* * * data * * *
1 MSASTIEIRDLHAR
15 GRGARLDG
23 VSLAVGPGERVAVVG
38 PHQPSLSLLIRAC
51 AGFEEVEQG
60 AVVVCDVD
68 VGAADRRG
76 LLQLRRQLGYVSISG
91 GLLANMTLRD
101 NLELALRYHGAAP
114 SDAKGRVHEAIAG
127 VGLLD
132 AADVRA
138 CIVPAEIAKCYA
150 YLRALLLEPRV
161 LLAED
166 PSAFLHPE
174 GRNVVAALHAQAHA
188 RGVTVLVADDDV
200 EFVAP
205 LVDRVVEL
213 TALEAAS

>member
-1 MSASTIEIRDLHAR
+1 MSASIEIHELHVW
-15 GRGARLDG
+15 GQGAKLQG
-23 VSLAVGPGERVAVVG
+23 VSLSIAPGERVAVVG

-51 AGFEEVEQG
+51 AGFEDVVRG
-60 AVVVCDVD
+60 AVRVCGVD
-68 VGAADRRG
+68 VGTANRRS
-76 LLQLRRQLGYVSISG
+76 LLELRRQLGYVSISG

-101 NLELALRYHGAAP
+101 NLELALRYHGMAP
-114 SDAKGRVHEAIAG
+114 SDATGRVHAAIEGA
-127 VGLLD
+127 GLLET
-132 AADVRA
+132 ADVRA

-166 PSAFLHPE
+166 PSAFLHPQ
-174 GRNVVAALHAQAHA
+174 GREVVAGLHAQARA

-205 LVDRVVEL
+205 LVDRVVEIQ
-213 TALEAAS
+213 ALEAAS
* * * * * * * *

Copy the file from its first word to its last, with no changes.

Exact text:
1 MSASTIEIRDLHAR
15 GRGARLDG
23 VSLAVGPGERVAVVG
38 PHQPSLSLLIRAC
51 AGFEEVEQG
60 AVVVCDVD
68 VGAADRRG
76 LLQLRRQLGYVSISG
91 GLLANMTLRD
101 NLELALRYHGAAP
114 SDAKGRVHEAIAG
127 VGLLD
132 AADVRA
138 CIVPAEIAKCYA
150 YLRALLLEPRV
161 LLAED
166 PSAFLHPE
174 GRNVVAALHAQAHA
188 RGVTVLVADDDV
200 EFVAP
205 LVDRVVEL
213 TALEAAS

>member
-1 MSASTIEIRDLHAR
+1 MSASIEIHELHVW
-15 GRGARLDG
+15 GQGAKLQG
-23 VSLAVGPGERVAVVG
+23 VSLSIAPGERVAVVG

-51 AGFEEVEQG
+51 AGFEDVVRG
-60 AVVVCDVD
+60 AVRVCGVD
-68 VGAADRRG
+68 VGTANRRS
-76 LLQLRRQLGYVSISG
+76 LLELRRQLGYVSISG

-101 NLELALRYHGAAP
+101 NLELALRYHGMAP
-114 SDAKGRVHEAIAG
+114 SDATGRVHAAIEGA
-127 VGLLD
+127 GLLET
-132 AADVRA
+132 ADVRA

-166 PSAFLHPE
+166 PSAFLHPQ
-174 GRNVVAALHAQAHA
+174 GREVVAGLHAQARA

-205 LVDRVVEL
+205 LVDRVVEIQ
-213 TALEAAS
+213 ALEAAS